Over the next couple of days, I will individually break down Milwaukee Brewers acquisitions Burke Badenhop, Tom Gorzelanny, and Michael Gonzalez. Then, I will give each signing a grade based on the needs of the team and the player’s overall skill set.
Badenhop, you’re up.
April 28, 2012; Arlington, TX, USA; Tampa Bay Rays starting pitcher Burke Badenhop (31) during the game against the Texas Rangers at Rangers Ballpark in Arlington. The Rangers won 7-2 beating the Rays. Mandatory Credit: Jim Cowsert-USA TODAY Sports
The Brewers acquired right-hander Burke Badenhop from the Tampa Bay Rays for minor-league outfielder Raul Mondesi Jr. in early December, adding the first piece to a decimated bullpen. Badenhop, 29, enjoyed the best season of his career in 2012 as he pitched to a 3.03 ERA in 66 appearances.
His biggest strength is generating ground balls. Last season, 52.9% of his outs came via the ground ball as a result of his splitter and sinker that he uses almost exclusively. He also manages to work in an effective slider. While this may prove troublesome for Milwaukee’s average infield, giving up ground balls is significantly better than long fly balls. As expected, Badenhop keeps right-handed hitters at bay (.239/.260/.350 last year), while lefties torment him (.300/.356/.488 last year).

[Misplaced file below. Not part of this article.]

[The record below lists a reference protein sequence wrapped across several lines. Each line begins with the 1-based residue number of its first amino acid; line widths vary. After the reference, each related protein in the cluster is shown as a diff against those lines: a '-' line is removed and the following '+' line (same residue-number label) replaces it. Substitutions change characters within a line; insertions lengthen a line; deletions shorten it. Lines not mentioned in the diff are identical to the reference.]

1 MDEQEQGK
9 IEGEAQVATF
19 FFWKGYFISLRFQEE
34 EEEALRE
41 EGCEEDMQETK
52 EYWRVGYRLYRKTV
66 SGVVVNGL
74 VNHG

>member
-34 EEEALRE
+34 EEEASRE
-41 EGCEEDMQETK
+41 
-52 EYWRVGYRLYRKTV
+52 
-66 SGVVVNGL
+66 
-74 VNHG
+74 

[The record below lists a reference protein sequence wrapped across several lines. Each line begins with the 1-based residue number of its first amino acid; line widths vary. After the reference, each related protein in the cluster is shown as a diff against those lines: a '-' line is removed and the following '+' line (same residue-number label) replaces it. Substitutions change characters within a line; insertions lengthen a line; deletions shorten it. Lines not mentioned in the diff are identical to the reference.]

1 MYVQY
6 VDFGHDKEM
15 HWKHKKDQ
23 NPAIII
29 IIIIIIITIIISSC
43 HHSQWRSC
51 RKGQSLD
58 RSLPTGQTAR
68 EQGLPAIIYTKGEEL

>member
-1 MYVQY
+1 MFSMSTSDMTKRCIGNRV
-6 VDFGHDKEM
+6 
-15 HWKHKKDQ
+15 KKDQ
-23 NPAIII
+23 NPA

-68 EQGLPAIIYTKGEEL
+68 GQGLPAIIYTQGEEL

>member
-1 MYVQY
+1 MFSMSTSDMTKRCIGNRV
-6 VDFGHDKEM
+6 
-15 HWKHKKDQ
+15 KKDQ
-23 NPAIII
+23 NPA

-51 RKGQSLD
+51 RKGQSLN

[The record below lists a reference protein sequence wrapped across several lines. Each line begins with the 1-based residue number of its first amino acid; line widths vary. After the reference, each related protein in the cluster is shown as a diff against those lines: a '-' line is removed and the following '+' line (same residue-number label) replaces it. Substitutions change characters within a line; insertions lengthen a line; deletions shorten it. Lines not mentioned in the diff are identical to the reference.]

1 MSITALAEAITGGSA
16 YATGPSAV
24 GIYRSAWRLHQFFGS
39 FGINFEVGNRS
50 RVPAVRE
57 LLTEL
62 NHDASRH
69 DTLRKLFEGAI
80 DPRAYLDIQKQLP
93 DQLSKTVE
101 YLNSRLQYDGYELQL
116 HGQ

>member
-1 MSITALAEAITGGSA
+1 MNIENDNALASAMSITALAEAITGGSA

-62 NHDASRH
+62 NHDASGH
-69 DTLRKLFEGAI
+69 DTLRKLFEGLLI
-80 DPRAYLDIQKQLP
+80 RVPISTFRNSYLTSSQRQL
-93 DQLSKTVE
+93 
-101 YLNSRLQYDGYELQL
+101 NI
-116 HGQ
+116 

Badenhop will most likely be used as a middle-to-late inning reliever, to replace Jose Veras and Kameron Loe, neither of whom had the nerve to get the job done in high-pressure situations for Milwaukee. The Brewers hope Badenhop can contribute to the resurgence of their bullpen and provide stability that was nowhere to be found in 2012.
The Brewers gave up a minor-league outfielder, who is only recognized because of his father (former MLB player Raul Mondesi), for a veteran pitcher who has proven to be reliable at crunch time. Badenhop is no Mike Adams or Rafael Soriano, but this was a advantageous move by the Brewers. This trade was a no-brainer and Milwaukee received the better end of it.